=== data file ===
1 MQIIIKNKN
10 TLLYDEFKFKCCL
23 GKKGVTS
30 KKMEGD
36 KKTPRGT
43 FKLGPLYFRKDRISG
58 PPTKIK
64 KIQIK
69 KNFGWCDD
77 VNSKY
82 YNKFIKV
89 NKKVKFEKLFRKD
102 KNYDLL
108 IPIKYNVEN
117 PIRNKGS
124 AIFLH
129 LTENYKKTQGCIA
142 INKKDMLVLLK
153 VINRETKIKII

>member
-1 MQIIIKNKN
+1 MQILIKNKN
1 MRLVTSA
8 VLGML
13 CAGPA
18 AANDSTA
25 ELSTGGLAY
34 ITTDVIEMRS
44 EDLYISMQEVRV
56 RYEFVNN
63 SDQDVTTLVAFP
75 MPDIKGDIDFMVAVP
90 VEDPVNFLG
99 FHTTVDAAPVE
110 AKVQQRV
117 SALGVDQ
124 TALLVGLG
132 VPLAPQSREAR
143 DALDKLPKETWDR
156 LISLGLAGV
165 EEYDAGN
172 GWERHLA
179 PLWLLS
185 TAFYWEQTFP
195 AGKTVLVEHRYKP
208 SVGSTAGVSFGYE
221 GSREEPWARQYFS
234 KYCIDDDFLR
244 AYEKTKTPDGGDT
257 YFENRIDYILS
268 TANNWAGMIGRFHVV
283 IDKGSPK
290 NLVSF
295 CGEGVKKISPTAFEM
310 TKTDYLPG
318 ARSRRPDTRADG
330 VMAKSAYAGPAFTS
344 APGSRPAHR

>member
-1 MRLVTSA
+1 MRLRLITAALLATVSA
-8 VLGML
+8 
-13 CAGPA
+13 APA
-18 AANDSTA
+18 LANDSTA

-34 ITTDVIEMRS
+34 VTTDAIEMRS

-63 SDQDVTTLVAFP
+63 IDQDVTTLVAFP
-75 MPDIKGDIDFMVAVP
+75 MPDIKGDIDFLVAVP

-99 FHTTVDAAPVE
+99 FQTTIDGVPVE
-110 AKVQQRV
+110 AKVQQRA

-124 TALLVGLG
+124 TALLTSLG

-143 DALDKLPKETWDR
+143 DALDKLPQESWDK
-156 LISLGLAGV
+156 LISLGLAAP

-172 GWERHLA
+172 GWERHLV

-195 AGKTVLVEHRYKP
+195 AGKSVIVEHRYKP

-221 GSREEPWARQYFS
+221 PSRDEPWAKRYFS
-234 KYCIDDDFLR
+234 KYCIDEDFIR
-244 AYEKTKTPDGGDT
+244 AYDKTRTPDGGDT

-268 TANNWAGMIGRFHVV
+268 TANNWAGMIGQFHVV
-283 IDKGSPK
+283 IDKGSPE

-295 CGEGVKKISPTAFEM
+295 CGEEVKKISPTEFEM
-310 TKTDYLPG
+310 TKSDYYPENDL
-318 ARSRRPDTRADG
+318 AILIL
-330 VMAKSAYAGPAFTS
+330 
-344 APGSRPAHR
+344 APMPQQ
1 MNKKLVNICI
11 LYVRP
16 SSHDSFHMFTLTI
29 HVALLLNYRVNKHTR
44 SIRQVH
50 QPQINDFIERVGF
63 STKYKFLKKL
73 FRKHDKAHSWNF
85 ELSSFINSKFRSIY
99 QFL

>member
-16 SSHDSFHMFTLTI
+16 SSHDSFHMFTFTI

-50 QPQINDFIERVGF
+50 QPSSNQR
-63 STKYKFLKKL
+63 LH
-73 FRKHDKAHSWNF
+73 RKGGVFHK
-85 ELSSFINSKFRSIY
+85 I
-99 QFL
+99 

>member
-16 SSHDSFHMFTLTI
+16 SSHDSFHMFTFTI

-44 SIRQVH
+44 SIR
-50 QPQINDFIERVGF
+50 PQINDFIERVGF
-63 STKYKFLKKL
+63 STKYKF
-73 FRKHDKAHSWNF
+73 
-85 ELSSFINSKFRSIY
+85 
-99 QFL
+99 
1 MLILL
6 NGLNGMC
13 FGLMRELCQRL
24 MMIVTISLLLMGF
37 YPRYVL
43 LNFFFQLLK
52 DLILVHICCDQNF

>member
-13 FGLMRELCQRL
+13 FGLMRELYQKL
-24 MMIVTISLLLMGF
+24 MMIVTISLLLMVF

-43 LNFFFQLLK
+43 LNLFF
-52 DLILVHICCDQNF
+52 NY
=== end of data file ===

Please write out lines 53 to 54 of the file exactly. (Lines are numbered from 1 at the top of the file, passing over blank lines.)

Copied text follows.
290 NLVSF
295 CGEGVKKISPTAFEM